BOULDER, Colo. –
Boulder’s Frank O’Caña had a little help when he came out as a teen living in Pagosa Springs.
In 1994, during his senior year in high school, O’Caña watched MTV’s groundbreaking “The Real World: San Francisco,” which starred the late Pedro Zamora, the first openly gay, HIV-positive man on commercial television.
“It was actually really helpful to have someone else’s’ perspective,” said O’Caña, now a program coordinator with the Boulder County AIDS Project. “At that time, the disease was perceived and pushed as a gay disease.
“He helped filter the messaging I had received about HIV.”
Fifteen years later, MTV has made a film about Zamora, who died of HIV complications at age 22 — the day after the final episode of the San Francisco season aired.
The film, written by Oscar-winner Dustin Lance Black (“Milk”), is receiving a world premiere across the country Wednesday night; Planned Parenthood of the Rocky Mountains is hosting a screening at 5:30 p.m. at the University of Colorado’s Benson Science Hall.
“In the pop-culture world, Pedro certainly was an extraordinary force,” said Monica McCafferty, spokeswoman for Planned Parenthood of the Rocky Mountains. “His story reached a national audience. His death … touched the world and was symbolic of how his decision to speak out about the disease truly resonated with people of all ages and backgrounds.”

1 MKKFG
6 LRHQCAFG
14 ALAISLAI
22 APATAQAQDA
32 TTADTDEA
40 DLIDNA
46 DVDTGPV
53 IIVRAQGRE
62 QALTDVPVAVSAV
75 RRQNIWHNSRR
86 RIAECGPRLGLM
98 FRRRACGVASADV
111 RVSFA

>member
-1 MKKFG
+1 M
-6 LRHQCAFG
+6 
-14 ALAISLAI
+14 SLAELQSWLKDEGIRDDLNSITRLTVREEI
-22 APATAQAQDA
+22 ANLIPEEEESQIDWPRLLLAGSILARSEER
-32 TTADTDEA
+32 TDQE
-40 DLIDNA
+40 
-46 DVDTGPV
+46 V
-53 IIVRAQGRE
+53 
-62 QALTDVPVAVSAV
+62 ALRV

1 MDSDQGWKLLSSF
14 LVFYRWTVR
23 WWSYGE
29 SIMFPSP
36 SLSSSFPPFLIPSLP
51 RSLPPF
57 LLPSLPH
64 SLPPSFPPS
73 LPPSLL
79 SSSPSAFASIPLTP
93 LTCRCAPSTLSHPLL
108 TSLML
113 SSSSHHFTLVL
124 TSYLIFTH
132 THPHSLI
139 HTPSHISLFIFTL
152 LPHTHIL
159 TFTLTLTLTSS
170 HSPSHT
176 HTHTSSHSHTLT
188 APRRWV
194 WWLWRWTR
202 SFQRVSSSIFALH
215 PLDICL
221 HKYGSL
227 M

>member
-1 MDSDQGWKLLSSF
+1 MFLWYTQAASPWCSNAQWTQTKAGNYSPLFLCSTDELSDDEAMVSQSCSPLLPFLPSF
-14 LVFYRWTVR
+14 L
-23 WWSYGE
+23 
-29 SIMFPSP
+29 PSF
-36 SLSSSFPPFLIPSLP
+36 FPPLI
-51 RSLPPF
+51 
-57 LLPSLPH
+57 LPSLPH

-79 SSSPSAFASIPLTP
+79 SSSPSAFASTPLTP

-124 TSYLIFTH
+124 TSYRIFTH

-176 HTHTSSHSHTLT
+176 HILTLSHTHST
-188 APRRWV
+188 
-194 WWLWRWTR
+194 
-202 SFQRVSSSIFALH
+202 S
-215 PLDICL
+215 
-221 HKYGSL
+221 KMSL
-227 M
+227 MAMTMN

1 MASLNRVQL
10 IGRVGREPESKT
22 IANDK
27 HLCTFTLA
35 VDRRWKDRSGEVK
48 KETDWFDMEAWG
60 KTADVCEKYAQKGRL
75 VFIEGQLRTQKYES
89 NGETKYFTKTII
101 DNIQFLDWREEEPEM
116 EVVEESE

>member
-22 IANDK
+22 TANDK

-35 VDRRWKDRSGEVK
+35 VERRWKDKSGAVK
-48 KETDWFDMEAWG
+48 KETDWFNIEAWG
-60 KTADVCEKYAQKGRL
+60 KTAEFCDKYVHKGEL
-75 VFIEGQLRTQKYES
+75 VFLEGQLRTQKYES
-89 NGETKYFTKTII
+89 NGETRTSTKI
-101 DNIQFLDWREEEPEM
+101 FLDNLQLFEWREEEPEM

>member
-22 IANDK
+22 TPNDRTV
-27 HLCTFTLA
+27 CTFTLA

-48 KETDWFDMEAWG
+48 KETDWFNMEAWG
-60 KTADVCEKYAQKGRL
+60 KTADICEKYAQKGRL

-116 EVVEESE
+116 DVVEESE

Zamora’s message certainly touched O’Caña.
Growing up Catholic in small-town Pagosa Springs, O’Caña said he was one of the first young people to come out as gay in the community.
“When I grew up, there was one stop light. My graduating class was around 60 people,” O’Caña said. “I think (Zamora) helped people challenge some of the messaging that was given to us by our school systems, our churches and political leaders.
“Particularly in communities like the one where I grew up — I mean that was really the only message we received — to be gay was immoral.”
MTV’s Maggie Malina, executive producer of “Pedro,” said it’s important to bring Zamora’s story to youth culture “because of the messages he stood for and lived a large part of his life trying to spread.”
Malina said MTV executives were very fortunate to have met Zamora, and were proud to provide a platform for him to speak about the disease.
Diagnosed at age 17, Zamora put a face to AIDS and HIV, and dedicated much of his life to speaking on the matter, including testifying before Congress.
“I became very passionate about making sure his story was told,” Malina said. “I’ve had many people tell me that Pedro was the reason they came out. He was a very crucial pioneer in the evolution of people’s understanding and perceptions of the disease.”